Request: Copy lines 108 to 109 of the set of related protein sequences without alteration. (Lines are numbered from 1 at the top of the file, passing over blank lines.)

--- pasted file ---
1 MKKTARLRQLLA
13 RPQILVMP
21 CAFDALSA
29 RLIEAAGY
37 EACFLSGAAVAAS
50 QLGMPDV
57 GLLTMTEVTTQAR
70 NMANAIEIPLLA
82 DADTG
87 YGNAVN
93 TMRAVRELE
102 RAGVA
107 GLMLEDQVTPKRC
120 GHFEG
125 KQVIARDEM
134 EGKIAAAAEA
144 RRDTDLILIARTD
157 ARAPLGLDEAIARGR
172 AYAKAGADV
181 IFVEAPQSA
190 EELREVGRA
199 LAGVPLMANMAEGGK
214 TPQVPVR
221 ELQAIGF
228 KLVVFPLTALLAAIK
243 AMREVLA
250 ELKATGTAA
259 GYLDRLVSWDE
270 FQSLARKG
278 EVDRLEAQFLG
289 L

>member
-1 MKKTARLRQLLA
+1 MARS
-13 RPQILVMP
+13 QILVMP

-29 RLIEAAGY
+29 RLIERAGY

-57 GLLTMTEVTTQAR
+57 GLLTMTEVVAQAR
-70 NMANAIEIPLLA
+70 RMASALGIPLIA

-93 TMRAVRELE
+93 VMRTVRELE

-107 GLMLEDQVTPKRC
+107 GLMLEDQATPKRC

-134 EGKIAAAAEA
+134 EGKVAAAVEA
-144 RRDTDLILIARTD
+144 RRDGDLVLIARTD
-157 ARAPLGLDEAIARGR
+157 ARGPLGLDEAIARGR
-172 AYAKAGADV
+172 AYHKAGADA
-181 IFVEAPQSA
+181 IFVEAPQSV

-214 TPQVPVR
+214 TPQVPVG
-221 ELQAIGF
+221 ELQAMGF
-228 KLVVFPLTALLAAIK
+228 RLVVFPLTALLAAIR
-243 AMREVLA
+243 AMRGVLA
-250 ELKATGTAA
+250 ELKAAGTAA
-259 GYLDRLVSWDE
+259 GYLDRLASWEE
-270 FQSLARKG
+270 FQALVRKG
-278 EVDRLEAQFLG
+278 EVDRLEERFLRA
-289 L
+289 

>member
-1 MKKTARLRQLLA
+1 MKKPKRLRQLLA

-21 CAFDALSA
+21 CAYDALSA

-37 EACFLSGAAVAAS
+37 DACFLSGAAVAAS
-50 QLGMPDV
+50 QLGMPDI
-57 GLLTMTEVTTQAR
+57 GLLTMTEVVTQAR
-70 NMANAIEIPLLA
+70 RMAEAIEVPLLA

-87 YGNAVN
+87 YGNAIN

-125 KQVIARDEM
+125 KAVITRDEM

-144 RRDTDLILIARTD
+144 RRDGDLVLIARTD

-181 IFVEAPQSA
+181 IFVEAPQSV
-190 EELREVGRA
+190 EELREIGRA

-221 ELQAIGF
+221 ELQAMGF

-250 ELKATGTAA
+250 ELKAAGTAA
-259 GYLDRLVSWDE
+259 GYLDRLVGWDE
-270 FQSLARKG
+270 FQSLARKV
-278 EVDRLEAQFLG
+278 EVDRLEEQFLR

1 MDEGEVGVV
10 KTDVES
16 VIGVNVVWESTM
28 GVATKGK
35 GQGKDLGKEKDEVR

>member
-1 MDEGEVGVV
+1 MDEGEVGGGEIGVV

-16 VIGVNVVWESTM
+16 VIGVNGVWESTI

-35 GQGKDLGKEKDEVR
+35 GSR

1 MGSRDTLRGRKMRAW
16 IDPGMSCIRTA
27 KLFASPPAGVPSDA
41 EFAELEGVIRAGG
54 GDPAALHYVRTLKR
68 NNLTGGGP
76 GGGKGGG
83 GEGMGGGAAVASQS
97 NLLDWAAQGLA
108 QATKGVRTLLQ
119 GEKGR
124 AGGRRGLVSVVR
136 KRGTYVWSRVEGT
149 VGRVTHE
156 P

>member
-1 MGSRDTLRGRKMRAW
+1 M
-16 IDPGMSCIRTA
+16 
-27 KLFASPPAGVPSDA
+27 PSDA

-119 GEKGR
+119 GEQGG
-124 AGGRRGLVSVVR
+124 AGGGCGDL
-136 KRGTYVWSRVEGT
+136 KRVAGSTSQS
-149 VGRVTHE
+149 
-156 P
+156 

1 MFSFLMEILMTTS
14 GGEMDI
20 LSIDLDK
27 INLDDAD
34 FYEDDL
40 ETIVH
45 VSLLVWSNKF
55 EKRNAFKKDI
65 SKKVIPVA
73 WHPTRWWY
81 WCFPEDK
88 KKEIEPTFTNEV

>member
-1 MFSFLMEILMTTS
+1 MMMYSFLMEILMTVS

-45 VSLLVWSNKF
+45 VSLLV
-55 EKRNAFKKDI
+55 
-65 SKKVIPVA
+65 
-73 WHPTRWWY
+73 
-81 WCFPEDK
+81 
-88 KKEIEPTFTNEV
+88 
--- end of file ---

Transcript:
1 MDEGEVGVV
10 KTDVES